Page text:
The sheer number of learned societies and scholarly societies is mind-numbing. My current list (which I’ll publish when I’ve done a bit more tidying up) consists of about 500 associations and organisations. And this is in no way complete, and mostly focuses *just* on organisations based in the UK. And the societies are not in any way obviously distinct organisations. For some reason, people feel the existence of both a British Mycological Society and a British Society for Medical Mycology to be necessary. And for there to be a British Society for Histocompatibility and Immunogenetics and a British Society for Immunology. And there are many, many other examples of overlapping societies with very similar remits and only slightly different names – reminding me of the People’s Front of Judea.

And for almost every UK based learned society, there is an equivalent in most other European countries and in the US (I’ve not yet looked at countries outside of this, although I intended to). And then there are also organisations covering the same or similar disciplines which operate at both the European and international levels. And all of these organisations fund and help support each others in a a really fascinating and intricate fashion.

One thing I can say for certain about learned and scholarly societies is quite how varied they are. But despite a few days exploring various UK based learned societies, I’m still no closer to what a ‘learned society’ or ‘scholarly society’ actually is. Wikipedia states that a learned society is “an organization that exists to promote an academic discipline or profession”, but it is incredibly easy to justify almost any activity as ‘promotion’ of a discipline – especially if organisations don’t step back to evaluate the effectiveness of these activities.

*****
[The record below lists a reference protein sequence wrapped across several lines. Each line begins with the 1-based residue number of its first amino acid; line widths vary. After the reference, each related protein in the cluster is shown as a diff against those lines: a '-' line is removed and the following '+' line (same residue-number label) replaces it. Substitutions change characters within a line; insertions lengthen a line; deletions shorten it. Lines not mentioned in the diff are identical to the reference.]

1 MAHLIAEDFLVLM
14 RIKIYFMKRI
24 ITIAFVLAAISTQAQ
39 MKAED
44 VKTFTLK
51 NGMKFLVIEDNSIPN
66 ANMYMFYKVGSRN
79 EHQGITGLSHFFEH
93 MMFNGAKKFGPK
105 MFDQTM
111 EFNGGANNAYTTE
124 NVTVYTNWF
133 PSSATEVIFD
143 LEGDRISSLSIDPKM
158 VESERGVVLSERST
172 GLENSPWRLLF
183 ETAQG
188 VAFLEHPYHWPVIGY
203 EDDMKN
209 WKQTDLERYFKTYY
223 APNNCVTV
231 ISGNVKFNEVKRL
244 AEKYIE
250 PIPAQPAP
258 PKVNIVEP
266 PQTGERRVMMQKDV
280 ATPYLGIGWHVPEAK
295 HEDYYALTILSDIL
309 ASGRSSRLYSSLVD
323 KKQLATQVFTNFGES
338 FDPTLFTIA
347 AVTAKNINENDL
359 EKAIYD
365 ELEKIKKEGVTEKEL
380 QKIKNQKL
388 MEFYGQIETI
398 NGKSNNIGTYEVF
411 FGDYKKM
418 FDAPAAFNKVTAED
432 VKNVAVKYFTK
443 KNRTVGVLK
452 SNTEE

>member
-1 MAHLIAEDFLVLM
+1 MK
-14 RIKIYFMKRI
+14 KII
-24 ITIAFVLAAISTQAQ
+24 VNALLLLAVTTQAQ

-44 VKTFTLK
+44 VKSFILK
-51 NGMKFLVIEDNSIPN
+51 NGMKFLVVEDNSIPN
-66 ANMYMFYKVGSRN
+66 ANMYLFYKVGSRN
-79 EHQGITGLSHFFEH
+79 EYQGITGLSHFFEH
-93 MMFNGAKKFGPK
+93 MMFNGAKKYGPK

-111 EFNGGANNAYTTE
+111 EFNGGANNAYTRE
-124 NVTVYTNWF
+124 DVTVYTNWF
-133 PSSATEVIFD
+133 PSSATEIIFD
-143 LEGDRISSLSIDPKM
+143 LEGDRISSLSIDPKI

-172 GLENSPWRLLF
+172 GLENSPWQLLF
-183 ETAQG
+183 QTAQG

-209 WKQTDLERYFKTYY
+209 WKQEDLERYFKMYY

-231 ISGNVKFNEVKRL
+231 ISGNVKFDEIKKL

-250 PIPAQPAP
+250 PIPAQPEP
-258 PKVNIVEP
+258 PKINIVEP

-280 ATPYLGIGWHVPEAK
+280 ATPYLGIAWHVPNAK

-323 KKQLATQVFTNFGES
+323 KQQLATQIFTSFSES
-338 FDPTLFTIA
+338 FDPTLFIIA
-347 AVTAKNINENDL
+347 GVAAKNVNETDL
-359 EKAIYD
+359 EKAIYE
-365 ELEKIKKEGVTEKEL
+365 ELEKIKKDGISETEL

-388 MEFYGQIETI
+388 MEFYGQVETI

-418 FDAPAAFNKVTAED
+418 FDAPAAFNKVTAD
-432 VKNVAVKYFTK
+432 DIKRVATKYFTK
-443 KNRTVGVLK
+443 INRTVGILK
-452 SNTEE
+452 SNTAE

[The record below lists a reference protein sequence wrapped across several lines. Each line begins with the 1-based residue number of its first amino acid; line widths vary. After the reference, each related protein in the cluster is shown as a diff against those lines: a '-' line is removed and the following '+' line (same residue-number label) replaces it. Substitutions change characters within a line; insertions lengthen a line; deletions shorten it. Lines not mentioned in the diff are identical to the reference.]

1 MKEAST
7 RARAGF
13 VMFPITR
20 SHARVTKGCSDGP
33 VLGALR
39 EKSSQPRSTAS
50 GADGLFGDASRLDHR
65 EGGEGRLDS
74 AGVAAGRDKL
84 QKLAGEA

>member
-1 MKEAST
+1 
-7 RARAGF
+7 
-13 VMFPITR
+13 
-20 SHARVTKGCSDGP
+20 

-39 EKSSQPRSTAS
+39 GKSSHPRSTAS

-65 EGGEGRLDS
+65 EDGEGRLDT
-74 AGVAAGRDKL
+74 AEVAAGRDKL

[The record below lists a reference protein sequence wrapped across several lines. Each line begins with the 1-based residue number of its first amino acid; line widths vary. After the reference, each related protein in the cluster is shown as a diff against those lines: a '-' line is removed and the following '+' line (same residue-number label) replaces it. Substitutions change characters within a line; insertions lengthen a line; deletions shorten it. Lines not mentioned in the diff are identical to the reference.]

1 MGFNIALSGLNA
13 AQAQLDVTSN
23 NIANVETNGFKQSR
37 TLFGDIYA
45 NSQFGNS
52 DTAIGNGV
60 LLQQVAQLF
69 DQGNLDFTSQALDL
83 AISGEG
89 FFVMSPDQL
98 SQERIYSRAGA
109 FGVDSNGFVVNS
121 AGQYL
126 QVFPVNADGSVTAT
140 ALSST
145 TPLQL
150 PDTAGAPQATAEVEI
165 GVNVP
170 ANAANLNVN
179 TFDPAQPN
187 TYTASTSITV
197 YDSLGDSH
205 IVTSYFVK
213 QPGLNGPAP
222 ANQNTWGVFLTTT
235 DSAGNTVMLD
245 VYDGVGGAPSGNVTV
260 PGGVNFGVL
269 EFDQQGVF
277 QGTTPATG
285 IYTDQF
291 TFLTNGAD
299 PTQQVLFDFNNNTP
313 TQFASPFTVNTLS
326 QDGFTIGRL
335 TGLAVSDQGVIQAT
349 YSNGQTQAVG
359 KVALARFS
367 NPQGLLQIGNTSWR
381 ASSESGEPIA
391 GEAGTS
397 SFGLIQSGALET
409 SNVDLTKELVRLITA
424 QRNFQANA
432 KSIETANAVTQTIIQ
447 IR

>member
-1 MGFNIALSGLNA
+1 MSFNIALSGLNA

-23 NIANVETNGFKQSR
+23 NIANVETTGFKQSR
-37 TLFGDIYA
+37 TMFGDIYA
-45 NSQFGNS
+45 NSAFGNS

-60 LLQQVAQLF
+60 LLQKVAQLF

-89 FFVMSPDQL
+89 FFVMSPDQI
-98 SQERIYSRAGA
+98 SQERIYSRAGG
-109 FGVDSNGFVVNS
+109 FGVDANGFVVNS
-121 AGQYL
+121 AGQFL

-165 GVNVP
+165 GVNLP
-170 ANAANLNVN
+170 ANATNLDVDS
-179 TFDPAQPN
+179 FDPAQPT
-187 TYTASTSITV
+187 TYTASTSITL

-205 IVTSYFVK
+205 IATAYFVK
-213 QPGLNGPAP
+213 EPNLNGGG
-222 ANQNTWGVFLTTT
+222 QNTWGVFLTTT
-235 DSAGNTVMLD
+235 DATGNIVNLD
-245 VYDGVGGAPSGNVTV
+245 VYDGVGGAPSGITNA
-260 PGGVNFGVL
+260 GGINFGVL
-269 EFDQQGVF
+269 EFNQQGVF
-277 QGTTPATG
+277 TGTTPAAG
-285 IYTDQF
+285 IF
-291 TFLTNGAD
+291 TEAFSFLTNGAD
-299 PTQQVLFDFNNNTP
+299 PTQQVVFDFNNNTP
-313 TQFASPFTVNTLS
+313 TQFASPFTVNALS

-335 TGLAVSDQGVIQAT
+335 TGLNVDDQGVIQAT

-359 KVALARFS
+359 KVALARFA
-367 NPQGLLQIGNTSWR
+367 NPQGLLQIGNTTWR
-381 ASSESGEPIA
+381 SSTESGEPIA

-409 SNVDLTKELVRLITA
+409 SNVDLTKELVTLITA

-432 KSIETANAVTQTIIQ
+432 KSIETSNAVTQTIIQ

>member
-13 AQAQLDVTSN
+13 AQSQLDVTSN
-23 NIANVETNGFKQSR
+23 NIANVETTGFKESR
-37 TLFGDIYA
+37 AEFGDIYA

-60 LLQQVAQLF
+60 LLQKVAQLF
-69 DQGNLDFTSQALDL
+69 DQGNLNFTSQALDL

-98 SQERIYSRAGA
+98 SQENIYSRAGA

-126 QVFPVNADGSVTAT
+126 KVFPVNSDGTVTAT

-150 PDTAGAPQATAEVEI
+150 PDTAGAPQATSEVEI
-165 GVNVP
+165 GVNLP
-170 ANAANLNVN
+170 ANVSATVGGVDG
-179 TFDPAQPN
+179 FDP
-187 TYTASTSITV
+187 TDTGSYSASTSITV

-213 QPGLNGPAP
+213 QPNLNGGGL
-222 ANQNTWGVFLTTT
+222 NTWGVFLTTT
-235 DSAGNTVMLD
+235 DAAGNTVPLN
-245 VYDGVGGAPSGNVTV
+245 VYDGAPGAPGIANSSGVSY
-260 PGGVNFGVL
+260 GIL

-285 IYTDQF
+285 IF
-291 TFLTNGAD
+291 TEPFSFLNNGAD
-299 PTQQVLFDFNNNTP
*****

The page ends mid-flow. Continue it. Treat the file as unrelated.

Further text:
Many learned societies I’ve explored provide grants and bursaries, especially to early career researchers, in their specific sub-discipline, and many (although by no means all) seem to run some form of regular conference or have an ‘official journal’. But again how the journal is produced varies significantly: it may be published by the society or external/commercial publishers. It may be produced online only, or may be published in hard copy as well.

And the reason why I want to think about these activities and learned societies is that they have often been used to justify the retention of subscription based journal models or to justify a very slow progression away from them, with advocates from these societies and publishers making clearly stated, but often untested, beliefs about the value these organisations provide to the academic community. And I believe it’s important that we start to think about that.

So at present, I’ve been using a definition of a learned society/scholarly society as ‘any organisation that has been defined as being a learned society by either themselves or another organisation’, but that’s not very robust. Especially as anyone can define their own organisation or another organisation as one.

One possibility is to only include learned societies which make money from publishing – but as I want to explore business models that don’t necessarily rely upon this, that seems to negate part of the point. How do I separate a ‘learned society’ away from an amateur society, which may also have a published, peer reviewed journal? (For instance does the Amateur Entomologists Society count as a learned society or not?).

I don’t want to focus on whether or not an organisation is only open to academic members, as I’m the type of open minded individual who would like to see these societies open up to include non professional researchers and interested individuals.

And similarly, I don’t want to define a society by a specific section of activities, as that again seems to make some assumptions about what such a body ‘should’ do.

So many people say learned societies and scholarly societies are incredibly valued by academics, and a crucial part of the research landscape. But does anyone know what one actually is? Any thoughts below the line please!(*)

(*) This is not a rhetorical device – please do put any ideas you have below in the comments section below. I would love to know what I should be using as a working definition for learned societies as I continue exploring this area.